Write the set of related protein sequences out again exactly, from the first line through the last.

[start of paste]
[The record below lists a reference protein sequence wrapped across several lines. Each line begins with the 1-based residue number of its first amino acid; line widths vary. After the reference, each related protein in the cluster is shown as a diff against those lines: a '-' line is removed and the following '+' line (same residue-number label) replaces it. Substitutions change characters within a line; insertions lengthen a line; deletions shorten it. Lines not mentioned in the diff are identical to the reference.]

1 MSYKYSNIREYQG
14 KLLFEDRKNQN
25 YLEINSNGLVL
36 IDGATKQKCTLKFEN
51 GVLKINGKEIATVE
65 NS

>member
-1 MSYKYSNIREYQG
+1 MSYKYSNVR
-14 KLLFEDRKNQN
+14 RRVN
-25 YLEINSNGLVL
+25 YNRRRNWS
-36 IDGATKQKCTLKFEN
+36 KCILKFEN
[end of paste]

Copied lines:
[The record below lists a reference protein sequence wrapped across several lines. Each line begins with the 1-based residue number of its first amino acid; line widths vary. After the reference, each related protein in the cluster is shown as a diff against those lines: a '-' line is removed and the following '+' line (same residue-number label) replaces it. Substitutions change characters within a line; insertions lengthen a line; deletions shorten it. Lines not mentioned in the diff are identical to the reference.]

1 MSYKYSNIREYQG
14 KLLFEDRKNQN
25 YLEINSNGLVL
36 IDGATKQKCTLKFEN
51 GVLKINGKEIATVE
65 NS

>member
-1 MSYKYSNIREYQG
+1 MSYKYSNVR
-14 KLLFEDRKNQN
+14 RRVN
-25 YLEINSNGLVL
+25 YNRRRNWS
-36 IDGATKQKCTLKFEN
+36 KCILKFEN